It once seemed replacing the historic Toomer’s Corner oak trees Auburn University students roll with toilet paper after football victories would be a once-in-a-lifetime event.
That was the first time they were replaced, after Alabama fan Harvey Updyke poisoned the originals in 2010.
Updyke called a sports radio show on Jan. 27, 2011, and said he poisoned the trees with the herbicide Spike 80DF after Auburn came from behind to beat Alabama in Tuscaloosa on Nov. 27, 2010.
A subsequent investigation confirmed the 130-year-old trees were dying. In February 2011, Updyke was arrested. He subsequently was prosecuted and ordered to pay restitution.
After efforts to save the trees showed little promise, Auburn decided they were doomed.
A crowd gathered at Toomer’s Corner on Feb. 14, 2015, to watch the iconic oaks replaced with new ones — a once-in-a-lifetime event, folks thought. And why not? The first ones lived more than a century.
It turned out to be a once-in-a-lifetime event only until the following July, when one of the replacement trees was replaced, having failed adequately to take root.
Fans were asked not to roll the trees again until the 2016 football season, when the custom resumed. Then the old tradition was back on track – until Sept. 24, when Jochen Wiest set fire to the toilet paper draped on one of the new oaks after Auburn beat LSU 18-13.
The tree suffered extensive damage, and horticulturalists were left wondering whether the canopy would leaf out again. They finally decided the tree was not going to recover this spring, so it had to be replaced. Again.
Toomer’s Corner is the intersection of Magnolia Avenue and College Street in downtown Auburn, where Sheldon Toomer opened Toomer’s Drugs in 1896. One oak tree is just off the avenue, the other off College Street. The tree West burned is the Magnolia Avenue one.
But the other one wasn’t looking too good, either. Dead branches showed the tree was not well established, said Auburn University horticulture professor Gary Keever. One reason the tree didn’t root well likely was its size: The first replacements had trunks around 14 inches in diameter. Big trees don’t take well to transplanting.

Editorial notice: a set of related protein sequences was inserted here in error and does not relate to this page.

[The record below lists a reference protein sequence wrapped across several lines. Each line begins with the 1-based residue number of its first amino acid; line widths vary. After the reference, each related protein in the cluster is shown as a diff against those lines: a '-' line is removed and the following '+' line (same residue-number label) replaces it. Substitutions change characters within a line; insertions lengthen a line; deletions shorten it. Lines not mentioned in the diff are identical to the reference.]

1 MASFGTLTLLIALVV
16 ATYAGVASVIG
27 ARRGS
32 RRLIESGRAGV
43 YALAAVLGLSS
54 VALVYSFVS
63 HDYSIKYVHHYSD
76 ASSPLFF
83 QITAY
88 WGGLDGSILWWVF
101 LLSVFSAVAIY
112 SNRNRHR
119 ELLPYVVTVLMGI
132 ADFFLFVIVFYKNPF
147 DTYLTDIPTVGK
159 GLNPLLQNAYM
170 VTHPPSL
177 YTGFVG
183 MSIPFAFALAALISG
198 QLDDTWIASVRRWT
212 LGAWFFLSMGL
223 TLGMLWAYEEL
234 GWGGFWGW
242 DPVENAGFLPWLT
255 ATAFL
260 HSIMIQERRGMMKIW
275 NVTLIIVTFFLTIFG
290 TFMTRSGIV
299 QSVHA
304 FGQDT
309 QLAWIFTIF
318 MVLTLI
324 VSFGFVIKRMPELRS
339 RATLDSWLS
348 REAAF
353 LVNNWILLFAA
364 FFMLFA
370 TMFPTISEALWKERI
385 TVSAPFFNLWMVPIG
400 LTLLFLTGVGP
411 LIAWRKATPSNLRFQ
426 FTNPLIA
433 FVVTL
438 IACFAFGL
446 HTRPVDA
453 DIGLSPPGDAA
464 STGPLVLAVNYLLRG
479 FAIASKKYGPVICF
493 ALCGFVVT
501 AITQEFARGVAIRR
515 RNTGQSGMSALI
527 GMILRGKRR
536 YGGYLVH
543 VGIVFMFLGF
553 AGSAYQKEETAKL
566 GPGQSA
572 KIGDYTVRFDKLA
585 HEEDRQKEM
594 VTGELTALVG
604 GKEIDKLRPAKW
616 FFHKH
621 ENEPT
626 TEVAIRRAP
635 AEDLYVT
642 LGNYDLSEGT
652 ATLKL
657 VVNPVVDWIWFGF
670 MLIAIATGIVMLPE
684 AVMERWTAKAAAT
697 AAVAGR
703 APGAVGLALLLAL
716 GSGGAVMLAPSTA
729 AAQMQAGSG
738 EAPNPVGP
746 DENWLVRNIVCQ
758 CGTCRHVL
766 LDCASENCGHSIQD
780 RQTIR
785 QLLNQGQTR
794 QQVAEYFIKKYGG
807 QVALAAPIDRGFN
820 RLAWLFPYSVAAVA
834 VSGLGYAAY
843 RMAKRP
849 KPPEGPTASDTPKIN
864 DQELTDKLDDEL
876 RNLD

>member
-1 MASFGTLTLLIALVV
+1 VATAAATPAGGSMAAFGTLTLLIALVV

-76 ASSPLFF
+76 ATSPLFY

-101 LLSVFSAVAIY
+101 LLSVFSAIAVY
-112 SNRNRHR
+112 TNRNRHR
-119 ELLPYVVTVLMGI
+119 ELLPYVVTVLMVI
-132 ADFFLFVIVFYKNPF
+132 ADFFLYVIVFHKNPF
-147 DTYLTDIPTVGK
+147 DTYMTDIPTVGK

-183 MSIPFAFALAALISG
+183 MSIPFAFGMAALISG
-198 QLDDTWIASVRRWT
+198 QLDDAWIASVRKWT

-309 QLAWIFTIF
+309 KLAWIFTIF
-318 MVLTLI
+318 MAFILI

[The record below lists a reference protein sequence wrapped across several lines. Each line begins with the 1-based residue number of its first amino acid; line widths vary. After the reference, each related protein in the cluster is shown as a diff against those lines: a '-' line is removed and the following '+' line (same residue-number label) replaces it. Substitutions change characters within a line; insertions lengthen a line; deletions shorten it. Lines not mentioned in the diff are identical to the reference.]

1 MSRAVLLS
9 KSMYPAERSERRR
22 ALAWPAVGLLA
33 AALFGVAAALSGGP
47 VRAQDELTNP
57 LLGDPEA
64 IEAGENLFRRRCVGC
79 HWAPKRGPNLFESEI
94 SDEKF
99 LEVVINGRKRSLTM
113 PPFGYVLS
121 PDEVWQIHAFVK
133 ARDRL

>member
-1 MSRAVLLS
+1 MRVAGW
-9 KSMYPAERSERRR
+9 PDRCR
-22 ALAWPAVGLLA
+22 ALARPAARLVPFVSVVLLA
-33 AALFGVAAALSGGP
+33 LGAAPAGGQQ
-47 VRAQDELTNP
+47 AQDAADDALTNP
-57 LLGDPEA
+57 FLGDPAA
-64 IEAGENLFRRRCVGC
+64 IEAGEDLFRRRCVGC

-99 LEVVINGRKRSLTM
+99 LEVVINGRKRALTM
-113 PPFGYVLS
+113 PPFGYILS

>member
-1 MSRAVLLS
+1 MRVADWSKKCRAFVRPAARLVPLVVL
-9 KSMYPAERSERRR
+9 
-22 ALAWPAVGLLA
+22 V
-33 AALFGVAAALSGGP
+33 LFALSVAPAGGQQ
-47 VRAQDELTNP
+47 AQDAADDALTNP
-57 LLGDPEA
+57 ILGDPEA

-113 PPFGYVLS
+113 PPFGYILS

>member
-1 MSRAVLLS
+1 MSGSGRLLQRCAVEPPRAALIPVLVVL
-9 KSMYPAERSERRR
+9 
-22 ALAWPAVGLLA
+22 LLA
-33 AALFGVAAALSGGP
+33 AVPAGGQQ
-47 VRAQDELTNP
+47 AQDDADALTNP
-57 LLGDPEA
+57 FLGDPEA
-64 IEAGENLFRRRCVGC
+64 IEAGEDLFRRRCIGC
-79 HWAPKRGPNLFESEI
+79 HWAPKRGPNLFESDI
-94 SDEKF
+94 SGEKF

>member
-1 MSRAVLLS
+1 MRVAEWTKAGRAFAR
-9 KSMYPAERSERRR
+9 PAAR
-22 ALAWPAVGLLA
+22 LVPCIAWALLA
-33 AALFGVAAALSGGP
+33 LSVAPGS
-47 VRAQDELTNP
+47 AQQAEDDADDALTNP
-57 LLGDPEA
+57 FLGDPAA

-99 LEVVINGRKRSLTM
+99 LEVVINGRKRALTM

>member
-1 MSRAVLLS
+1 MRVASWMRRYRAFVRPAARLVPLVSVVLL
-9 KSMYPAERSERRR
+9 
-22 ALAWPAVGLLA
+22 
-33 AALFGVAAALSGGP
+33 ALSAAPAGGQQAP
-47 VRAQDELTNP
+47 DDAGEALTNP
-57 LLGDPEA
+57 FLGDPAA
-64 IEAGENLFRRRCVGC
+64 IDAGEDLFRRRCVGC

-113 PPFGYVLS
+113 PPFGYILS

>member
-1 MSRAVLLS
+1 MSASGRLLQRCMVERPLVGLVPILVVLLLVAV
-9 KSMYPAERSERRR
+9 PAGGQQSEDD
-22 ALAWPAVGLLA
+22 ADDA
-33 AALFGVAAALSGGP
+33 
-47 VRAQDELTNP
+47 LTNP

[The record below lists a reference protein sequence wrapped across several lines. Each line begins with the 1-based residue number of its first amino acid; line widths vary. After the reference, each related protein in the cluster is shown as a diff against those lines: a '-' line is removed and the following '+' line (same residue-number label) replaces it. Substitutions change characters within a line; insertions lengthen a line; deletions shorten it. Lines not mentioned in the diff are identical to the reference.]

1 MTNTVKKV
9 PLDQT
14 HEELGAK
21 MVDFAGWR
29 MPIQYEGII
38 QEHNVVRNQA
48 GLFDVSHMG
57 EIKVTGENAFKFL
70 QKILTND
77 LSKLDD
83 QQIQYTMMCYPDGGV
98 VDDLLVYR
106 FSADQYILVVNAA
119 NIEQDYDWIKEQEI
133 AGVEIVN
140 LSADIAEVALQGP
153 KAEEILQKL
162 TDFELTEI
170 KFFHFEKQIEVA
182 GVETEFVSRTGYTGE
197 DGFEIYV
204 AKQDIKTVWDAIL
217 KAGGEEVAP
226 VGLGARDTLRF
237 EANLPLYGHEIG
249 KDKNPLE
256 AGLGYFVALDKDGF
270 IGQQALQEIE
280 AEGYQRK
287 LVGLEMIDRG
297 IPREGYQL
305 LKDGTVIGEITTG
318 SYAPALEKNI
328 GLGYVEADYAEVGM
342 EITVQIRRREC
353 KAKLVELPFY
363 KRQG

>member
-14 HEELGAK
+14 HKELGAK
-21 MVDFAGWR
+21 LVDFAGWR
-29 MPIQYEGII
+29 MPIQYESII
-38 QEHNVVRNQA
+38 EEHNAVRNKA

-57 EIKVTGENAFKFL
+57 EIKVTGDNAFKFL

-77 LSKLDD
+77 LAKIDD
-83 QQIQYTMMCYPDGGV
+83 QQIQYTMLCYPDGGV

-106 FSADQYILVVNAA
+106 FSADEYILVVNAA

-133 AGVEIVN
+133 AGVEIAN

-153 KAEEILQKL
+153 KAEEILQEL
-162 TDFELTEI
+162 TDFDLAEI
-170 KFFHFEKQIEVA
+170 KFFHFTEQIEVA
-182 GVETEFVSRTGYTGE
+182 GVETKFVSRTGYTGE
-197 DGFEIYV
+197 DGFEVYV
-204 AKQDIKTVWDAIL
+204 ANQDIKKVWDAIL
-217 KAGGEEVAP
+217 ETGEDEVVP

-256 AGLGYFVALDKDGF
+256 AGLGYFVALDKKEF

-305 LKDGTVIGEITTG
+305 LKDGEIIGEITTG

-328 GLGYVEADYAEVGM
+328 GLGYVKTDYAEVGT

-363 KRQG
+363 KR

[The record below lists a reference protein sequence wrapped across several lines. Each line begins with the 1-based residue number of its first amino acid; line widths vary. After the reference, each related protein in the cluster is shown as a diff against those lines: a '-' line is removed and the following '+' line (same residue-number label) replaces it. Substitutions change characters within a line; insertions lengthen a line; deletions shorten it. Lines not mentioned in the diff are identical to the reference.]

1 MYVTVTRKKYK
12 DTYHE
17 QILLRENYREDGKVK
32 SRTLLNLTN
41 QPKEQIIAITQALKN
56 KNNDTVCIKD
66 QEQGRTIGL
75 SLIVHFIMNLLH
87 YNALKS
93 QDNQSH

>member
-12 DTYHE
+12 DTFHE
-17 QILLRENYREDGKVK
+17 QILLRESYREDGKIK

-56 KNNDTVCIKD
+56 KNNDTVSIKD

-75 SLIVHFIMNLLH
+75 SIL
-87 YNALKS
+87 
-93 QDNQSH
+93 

The replacement trees that will replace the replacement trees are smaller live oaks from Florida, with trunks 11 to 12 inches in diameter and canopies 30 to 35 feet tall.
Those still are big trees, though, and they’ll require a lot of care and maintenance to thrive.
That’s because of what’s called “transplant shock,” which smaller, younger trees tolerate better than mature ones, said Dorothy McDaniel, executive director of the nonprofit Trees Columbus.
For Arbor Day this Friday, Trees Columbus will plant about a dozen willow oaks on First Avenue by Downtown Elementary. Each will have a trunk about 2 inches in diameter and come with its root ball in a 30-gallon container, McDaniel said.
That’s what Trees Columbus usually plants, she said, because larger trees not only are more expensive to handle, but more at risk of failing to root.
After Columbus lost large hardwoods along Veterans Parkway during streetscapes work, Trees Columbus planted 100 trees with trunks around 6 inches in diameter, McDaniel said. What immediately followed was a brutally hot summer and a drought that killed 30 of those, which had to be replaced, she said.
It illustrates why we so often recite quotes about planting trees not for ourselves but for future generations: “The best time to plant a tree is 20 years ago. The second best time is now,” for example. Moving mature trees is way more of a gamble, and an expense, than planting a sapling and waiting for it to grow.
It’s preferable to survey a grove or forest to determine which trees are in decline, and plant nearby saplings that will mature as the older trees die, McDaniel said.
But at Toomer’s Corner in Auburn, no one wants to wait 100 years to roll the oaks again – though fans at least will have to forego the custom for another football season.
So, come 6 a.m. CST Saturday, work crews once more will replace the iconic Toomer’s oaks. The work is expected to take six hours.
It drew a crowd the first time, in 2015, but a university spokesman doubts it will now. Maybe fans are getting used to it.
Spectators are welcome as long as they don’t cross the barricades bordering the work zone. But they don’t have to be there to watch. Auburn has two cameras offering online live video feeds of Toomer’s Corner at www.auburn.edu/webcams.